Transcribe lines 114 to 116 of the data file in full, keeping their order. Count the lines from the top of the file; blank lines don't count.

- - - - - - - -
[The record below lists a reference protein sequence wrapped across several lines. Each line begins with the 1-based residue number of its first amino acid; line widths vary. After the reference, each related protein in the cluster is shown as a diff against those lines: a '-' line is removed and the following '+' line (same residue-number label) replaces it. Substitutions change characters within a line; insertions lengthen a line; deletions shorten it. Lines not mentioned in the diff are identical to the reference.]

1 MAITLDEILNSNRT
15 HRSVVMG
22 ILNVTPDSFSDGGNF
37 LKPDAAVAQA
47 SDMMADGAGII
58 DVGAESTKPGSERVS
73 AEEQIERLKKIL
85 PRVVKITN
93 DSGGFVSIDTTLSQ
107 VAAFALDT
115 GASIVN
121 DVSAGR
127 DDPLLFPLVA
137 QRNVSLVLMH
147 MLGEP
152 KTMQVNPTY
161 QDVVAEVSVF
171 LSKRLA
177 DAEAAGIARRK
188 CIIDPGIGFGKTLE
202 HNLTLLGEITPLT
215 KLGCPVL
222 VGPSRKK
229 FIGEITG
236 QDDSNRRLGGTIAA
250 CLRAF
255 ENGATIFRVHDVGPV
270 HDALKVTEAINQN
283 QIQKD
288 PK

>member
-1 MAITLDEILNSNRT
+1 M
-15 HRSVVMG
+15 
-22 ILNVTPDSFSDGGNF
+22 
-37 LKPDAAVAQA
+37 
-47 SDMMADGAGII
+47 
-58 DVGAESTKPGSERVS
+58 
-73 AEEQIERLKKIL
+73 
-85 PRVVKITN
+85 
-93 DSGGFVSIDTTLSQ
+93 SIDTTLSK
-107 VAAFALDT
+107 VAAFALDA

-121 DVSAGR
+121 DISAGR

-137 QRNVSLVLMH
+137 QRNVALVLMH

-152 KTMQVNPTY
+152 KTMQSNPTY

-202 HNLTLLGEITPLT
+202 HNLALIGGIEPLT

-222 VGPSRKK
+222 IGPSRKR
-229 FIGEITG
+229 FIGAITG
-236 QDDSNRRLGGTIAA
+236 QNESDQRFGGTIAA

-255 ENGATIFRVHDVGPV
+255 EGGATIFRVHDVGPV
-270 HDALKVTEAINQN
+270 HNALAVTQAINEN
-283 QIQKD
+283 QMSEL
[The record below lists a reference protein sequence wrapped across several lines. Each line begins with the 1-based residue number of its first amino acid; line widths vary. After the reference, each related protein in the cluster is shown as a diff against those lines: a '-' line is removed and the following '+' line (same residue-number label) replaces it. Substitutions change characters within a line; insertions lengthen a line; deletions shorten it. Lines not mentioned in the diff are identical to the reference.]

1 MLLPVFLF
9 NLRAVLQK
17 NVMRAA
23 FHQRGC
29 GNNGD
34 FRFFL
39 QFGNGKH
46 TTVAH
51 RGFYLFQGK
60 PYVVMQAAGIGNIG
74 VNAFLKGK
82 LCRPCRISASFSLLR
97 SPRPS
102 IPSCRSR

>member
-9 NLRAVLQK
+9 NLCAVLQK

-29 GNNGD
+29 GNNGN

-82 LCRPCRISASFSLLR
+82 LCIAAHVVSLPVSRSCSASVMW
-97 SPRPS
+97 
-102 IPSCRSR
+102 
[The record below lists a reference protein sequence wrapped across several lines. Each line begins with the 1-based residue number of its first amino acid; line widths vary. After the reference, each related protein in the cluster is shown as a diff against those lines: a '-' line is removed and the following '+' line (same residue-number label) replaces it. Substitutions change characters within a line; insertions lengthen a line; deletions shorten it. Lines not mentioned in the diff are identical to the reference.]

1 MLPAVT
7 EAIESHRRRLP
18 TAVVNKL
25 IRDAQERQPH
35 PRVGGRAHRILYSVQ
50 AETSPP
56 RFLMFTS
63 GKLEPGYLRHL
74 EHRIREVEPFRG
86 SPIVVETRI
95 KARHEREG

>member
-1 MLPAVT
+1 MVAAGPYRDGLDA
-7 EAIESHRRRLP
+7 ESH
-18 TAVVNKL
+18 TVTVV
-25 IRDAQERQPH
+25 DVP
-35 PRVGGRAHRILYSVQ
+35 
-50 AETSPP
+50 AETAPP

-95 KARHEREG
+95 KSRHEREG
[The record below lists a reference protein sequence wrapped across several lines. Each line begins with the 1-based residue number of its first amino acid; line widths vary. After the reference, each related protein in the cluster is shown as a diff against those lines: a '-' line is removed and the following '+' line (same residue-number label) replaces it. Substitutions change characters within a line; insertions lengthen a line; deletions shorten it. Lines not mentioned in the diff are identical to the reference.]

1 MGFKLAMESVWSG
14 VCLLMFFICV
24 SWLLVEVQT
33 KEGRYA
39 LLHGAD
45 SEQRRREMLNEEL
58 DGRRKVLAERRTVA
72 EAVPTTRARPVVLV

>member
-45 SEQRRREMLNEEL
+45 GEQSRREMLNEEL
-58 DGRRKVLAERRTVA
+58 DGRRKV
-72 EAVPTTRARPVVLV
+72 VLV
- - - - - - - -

-7 EAIESHRRRLP
+7 ESH
-18 TAVVNKL